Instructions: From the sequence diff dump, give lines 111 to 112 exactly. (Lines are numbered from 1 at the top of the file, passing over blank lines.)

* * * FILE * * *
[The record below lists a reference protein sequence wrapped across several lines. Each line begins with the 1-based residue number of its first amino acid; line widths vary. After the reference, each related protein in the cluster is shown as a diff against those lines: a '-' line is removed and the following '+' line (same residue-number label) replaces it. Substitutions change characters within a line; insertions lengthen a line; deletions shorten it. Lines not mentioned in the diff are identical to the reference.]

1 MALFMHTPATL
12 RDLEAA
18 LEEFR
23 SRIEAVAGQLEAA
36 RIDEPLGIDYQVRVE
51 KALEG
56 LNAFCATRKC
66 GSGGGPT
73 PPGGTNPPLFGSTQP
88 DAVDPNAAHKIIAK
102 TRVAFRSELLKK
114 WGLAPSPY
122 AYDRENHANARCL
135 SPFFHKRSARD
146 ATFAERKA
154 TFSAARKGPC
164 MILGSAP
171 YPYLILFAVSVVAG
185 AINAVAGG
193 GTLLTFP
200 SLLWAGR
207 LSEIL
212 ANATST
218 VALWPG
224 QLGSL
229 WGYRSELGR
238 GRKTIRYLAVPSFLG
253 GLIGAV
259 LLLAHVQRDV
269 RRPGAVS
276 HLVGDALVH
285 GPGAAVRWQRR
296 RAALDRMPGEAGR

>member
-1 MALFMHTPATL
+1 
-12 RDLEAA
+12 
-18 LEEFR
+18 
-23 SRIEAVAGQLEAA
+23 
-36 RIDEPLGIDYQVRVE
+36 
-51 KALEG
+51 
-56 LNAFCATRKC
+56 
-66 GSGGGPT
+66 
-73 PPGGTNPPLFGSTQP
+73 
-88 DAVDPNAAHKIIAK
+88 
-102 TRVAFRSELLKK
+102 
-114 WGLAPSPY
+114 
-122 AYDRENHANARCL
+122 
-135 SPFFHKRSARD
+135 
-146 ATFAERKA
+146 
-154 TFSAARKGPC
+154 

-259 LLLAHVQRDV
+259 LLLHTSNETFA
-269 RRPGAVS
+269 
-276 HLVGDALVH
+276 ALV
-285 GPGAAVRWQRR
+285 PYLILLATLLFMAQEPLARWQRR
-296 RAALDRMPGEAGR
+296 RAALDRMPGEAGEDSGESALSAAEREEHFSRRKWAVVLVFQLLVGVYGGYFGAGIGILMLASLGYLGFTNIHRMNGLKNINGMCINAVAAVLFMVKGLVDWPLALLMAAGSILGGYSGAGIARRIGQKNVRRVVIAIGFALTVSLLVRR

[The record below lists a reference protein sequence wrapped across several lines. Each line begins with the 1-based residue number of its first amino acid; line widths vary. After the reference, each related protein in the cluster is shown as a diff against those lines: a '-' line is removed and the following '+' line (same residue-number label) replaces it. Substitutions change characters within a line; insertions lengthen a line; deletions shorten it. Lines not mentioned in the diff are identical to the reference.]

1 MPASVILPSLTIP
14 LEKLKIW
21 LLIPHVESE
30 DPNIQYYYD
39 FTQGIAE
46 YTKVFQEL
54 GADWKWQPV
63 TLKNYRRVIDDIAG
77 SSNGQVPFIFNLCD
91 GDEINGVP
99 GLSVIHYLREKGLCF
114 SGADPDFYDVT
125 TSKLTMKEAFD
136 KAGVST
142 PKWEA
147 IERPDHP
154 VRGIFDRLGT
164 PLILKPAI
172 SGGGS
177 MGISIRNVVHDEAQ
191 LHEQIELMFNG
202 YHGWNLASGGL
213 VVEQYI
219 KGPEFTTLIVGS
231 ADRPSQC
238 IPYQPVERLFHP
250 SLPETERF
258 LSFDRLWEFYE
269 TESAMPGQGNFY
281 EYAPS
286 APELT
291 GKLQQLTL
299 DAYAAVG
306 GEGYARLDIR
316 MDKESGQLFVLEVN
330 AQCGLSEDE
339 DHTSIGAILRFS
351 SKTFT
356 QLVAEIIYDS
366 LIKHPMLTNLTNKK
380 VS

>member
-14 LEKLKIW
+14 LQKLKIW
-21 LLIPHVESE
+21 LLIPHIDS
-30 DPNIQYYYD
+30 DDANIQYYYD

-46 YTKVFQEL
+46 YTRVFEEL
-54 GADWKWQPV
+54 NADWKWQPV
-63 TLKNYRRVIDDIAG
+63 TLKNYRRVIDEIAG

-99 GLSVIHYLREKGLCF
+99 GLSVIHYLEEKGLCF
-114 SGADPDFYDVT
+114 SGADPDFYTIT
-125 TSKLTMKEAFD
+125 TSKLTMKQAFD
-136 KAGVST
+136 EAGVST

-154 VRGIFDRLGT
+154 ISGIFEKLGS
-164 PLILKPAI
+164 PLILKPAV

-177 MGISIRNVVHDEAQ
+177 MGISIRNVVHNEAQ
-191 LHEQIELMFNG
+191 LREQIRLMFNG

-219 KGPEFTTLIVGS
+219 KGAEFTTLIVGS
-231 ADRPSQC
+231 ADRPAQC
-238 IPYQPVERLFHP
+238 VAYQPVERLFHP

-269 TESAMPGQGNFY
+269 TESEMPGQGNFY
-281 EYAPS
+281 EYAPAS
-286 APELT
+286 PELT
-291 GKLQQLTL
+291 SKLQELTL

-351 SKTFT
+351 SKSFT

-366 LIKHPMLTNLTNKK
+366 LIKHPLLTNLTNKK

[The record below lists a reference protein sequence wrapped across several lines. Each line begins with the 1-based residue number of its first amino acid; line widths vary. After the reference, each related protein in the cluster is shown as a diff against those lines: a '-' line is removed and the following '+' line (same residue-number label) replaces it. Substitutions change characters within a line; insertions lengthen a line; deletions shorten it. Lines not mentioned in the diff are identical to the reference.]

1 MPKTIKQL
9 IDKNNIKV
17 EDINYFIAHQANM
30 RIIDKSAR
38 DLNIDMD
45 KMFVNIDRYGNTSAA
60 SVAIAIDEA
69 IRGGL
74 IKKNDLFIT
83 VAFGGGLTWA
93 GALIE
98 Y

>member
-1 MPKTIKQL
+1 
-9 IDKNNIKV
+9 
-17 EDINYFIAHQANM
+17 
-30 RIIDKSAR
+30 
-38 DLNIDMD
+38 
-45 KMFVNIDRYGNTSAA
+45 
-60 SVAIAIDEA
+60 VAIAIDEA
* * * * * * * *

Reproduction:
299 DAYAAVG
306 GEGYARLDIR